The actress, whose many TV and film roles include Life on Mars and Pride, tells Zoë McIntyre about enjoying family time in France
What is your family connection with France?
My mum has been living in a hamlet near Bourganeuf, an hour’s drive east of Limoges, for ten years. There is one other house behind her and not another one within a three-mile radius. I usually go for Christmas – it’s so gorgeous. Everyone goes over with their presents.
What do you like about the area?
I live in London, so it’s a real breather being in rural France; the air quality is different. The human and vehicle traffic is about one per cent and I love going for runs because I can use the roads – you can hear a car coming for miles off. It is a complete rest and a chance to switch off.
Do you get out and about?
We’ve been to some beautiful exhibitions. And, often on a Sunday, different villages hold great vide-greniers – like car boot sales – which take over all the streets. There is one in Bourganeuf and another in Peyrat-le-Château. I love Peyrat; it’s a very old town and so pretty with the houses looking over a lake. It also has a memorial museum dedicated to the French Resistance. Limoges also has a great street market when people come down from Paris.
Do you have a special place you like to visit?
We often go to Lac de Vassivière, a large, man-made lake. You park and walk over the bridge to a central island, which has art installations with a trail into the woods. Three-dimensional craftworks are on display and some go into the water. There is a big watchtower with a spiral staircase – rather like a lighthouse. Last time I was there, it had an installation with candles that dropped round from the ceiling. It was magical. You go to the top and look out over the whole lake. In the summer there are man-made beaches and you can hire pedalos and eat in the restaurants by the waterside. As the lake is so big, it’s very varied.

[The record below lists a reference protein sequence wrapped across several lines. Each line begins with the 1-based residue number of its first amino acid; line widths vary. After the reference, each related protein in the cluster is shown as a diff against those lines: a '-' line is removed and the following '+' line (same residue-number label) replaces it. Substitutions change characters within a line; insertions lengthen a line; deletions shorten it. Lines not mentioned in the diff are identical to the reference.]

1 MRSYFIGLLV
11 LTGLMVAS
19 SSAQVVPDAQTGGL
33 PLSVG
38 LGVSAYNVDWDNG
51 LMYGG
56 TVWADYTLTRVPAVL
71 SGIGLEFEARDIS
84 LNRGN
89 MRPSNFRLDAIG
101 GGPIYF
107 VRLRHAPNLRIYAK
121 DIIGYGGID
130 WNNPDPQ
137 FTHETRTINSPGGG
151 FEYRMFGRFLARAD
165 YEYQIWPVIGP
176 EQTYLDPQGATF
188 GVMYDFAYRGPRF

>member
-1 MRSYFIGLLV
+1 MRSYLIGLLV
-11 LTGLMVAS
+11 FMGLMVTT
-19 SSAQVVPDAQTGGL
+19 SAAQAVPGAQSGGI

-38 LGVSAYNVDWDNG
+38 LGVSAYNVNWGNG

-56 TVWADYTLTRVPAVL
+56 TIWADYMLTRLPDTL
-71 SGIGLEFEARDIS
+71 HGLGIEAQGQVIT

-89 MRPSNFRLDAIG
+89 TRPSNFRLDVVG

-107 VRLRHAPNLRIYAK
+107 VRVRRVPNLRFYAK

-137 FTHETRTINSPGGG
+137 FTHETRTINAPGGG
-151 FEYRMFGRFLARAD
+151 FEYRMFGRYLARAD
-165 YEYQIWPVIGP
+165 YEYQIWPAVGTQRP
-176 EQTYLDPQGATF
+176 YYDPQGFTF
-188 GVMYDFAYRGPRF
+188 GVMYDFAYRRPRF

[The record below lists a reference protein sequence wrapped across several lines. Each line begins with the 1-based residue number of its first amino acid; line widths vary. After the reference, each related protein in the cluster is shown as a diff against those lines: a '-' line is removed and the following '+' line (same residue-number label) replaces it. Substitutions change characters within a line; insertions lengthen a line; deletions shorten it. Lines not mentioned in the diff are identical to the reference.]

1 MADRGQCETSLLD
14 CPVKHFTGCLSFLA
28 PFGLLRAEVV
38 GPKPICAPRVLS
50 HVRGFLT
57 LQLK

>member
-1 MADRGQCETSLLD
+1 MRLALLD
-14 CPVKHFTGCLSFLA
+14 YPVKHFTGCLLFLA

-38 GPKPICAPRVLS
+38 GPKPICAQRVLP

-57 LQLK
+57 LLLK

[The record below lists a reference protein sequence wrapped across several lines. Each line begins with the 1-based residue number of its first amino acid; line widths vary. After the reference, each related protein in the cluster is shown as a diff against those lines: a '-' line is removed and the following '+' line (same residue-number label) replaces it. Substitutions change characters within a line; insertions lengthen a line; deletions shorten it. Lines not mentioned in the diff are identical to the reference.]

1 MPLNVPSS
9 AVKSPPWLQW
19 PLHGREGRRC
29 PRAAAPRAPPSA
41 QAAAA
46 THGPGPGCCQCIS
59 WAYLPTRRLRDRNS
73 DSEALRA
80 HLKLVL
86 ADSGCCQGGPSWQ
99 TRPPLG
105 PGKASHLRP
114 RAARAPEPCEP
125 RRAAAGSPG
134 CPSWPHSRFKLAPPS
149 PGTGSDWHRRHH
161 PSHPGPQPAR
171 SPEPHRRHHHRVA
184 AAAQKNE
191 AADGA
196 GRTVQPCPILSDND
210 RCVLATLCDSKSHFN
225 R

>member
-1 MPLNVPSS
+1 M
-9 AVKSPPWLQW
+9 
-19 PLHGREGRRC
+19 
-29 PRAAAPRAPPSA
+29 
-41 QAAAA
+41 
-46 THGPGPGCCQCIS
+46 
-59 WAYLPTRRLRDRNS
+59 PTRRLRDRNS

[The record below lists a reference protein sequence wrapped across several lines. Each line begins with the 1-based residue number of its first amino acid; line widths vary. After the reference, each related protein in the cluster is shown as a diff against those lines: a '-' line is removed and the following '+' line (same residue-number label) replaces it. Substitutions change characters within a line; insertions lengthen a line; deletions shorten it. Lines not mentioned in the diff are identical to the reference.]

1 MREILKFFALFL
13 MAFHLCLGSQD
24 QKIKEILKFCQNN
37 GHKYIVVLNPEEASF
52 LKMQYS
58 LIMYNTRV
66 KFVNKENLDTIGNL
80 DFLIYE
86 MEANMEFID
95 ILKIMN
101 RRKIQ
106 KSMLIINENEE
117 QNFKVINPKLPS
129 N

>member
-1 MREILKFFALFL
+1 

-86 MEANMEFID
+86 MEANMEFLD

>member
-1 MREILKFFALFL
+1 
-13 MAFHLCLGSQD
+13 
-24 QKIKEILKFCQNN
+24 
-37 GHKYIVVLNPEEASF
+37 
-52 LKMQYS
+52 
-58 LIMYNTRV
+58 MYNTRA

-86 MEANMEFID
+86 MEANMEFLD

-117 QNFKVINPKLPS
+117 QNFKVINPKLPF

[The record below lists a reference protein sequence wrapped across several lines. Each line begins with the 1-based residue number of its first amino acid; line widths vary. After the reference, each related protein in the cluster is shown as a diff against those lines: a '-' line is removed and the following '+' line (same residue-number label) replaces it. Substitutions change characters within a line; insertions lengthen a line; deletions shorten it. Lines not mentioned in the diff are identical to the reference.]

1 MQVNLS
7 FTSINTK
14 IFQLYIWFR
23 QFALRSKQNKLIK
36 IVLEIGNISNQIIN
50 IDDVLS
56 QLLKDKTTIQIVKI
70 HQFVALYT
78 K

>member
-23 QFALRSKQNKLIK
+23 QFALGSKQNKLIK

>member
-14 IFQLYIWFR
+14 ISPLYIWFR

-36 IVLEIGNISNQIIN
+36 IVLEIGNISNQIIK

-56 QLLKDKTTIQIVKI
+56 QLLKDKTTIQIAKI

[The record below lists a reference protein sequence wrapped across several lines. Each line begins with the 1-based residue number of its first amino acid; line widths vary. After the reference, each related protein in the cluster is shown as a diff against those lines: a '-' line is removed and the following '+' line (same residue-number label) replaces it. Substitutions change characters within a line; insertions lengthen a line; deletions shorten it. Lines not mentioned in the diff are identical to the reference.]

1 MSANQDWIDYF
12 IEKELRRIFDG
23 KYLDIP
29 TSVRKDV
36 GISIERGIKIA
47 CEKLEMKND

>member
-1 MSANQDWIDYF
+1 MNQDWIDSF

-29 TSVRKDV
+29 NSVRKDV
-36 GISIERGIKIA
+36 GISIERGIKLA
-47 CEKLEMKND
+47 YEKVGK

Are there any other areas you have explored?
My dad used to work as a rep for the tour operator Cycling for Softies. The terrain was completely different where he was, to the east, on the other side of the Massif Central. There are fields and fields of sunflowers and the landscape is much more colourful. My dad is a cycling fanatic so I have ridden around with him. We followed the Tour de France in 1994. I remember standing on the sidelines at l’Alpe-d’Huez [the ski resort] and encouraging all the cyclists who reached the top. It was very exciting.
How’s you French?
Pretty poor! I can get by in a little café or ask how much a scarf is at a vide-grenier. But I’ve been working with Kristin Scott Thomas [the two starred in the play Electra at the Old Vic theatre in London at the end of 2014]. She speaks fluent French and works in France a lot. It has inspired me to learn the language.
Do you like French film or theatre?
I’ve always loved French cinema. In preparation for working with Kristin, I re-watched I Loved You So Long – her performance [as a released prisoner returning to her family] blew me away. I loved Romain Duris in the thriller The Beat That My Heart Skipped. It’s a great film, and his breakthrough performance. The prison drama A Prophet was fantastic too.
Are there any French actors you would like to work with?
Gérard Depardieu. I have admired him ever since I saw him in Green Card (1990). He is a very compelling personality for all sorts of reasons.